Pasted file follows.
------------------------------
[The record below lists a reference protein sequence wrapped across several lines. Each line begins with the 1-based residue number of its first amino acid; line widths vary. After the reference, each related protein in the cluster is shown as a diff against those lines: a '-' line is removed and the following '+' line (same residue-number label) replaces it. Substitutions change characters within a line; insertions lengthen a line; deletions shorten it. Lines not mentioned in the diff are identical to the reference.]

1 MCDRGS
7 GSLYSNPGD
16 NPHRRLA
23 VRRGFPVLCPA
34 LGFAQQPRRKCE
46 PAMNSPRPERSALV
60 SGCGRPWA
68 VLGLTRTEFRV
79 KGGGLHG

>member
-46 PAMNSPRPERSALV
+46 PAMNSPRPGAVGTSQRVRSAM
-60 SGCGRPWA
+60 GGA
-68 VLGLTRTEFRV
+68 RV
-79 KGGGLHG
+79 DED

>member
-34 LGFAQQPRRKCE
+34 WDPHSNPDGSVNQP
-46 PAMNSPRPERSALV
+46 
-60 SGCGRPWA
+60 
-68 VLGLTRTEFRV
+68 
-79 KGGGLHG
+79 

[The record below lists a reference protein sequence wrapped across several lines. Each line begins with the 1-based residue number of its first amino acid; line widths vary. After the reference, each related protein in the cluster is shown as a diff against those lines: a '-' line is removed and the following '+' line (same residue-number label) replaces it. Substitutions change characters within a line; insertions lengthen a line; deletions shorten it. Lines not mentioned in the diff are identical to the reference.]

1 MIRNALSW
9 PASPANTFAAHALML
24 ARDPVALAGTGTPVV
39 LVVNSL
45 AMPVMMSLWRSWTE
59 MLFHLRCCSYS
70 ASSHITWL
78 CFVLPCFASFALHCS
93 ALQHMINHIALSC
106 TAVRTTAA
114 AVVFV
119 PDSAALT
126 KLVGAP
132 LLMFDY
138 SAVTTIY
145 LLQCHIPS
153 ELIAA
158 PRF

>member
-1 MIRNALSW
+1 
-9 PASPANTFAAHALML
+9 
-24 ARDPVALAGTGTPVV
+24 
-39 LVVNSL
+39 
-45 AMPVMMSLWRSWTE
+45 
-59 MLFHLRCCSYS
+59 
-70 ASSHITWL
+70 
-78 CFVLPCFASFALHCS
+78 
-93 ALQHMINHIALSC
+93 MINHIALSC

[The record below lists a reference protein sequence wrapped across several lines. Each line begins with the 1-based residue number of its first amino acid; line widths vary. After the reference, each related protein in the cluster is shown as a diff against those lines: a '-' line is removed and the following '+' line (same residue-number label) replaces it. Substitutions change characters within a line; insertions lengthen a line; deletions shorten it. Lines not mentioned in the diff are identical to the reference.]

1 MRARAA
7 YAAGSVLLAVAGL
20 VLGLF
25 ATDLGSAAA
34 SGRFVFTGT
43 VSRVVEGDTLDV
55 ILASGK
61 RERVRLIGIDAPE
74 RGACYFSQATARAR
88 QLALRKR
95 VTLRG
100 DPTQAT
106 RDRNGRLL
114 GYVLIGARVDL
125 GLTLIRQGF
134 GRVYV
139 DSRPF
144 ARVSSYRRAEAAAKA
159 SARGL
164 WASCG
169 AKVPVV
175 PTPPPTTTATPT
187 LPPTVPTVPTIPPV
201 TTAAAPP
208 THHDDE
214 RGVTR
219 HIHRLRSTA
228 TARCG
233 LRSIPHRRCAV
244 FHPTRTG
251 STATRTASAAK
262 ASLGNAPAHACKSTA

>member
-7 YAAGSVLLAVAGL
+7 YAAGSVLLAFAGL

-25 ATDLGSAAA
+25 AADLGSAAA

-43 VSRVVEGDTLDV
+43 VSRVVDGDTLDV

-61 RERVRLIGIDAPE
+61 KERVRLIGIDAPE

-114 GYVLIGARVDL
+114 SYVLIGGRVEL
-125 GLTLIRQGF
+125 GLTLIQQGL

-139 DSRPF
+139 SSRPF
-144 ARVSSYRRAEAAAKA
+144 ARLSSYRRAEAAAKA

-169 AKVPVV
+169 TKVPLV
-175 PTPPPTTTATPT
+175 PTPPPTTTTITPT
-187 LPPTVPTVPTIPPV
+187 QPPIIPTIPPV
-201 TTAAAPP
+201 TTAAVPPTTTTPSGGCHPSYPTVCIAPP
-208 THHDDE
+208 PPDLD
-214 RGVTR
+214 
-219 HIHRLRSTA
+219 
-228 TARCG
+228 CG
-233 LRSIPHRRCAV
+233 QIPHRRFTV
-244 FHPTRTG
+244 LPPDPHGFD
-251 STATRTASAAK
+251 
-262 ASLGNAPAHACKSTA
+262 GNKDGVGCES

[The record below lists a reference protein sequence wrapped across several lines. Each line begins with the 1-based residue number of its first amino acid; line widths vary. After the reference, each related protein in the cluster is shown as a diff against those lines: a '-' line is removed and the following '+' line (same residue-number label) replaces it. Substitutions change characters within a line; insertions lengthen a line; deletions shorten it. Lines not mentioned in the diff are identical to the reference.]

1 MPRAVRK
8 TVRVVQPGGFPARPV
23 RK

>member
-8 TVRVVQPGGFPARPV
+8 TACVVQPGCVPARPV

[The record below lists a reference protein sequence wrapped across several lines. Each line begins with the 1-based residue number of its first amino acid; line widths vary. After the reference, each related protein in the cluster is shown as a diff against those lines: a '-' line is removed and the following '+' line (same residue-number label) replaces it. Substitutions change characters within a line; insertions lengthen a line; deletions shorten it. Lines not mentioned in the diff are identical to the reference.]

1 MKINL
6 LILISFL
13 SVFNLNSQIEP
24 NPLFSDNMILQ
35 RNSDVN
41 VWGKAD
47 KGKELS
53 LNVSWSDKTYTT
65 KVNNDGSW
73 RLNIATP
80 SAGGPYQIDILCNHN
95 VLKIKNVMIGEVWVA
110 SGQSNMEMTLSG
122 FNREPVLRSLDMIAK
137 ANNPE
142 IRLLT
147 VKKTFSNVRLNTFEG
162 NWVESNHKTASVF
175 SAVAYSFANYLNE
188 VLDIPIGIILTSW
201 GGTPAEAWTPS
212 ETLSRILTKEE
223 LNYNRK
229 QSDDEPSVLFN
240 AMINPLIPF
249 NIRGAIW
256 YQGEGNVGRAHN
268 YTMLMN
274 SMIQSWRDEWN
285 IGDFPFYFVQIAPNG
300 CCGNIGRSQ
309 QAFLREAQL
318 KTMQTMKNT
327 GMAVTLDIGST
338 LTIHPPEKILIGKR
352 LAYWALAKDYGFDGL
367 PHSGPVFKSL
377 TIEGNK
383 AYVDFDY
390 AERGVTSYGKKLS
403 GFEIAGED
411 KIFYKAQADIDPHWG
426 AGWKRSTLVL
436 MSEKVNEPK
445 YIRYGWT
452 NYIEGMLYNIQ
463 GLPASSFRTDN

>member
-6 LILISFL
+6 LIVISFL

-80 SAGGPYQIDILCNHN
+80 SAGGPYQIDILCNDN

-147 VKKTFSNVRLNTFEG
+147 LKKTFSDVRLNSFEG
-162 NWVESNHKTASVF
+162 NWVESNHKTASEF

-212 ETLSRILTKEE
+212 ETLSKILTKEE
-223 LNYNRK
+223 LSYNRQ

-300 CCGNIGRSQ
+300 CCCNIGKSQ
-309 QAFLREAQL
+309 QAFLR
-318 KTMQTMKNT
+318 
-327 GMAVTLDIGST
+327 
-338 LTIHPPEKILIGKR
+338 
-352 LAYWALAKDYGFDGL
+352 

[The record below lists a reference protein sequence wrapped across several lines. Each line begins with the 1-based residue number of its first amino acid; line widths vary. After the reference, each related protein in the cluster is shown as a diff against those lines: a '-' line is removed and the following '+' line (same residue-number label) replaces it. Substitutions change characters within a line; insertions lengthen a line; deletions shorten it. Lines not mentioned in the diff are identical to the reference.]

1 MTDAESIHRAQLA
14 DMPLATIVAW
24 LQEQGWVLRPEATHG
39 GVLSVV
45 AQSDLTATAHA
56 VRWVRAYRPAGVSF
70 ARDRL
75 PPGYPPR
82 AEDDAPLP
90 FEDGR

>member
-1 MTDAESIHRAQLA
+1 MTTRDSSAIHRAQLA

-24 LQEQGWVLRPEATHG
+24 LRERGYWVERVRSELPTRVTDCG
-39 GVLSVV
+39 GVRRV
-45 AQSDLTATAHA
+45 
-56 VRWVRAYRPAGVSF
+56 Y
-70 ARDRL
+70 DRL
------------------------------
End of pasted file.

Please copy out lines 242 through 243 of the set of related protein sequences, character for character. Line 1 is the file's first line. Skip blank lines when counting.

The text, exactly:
+45 
-56 VRWVRAYRPAGVSF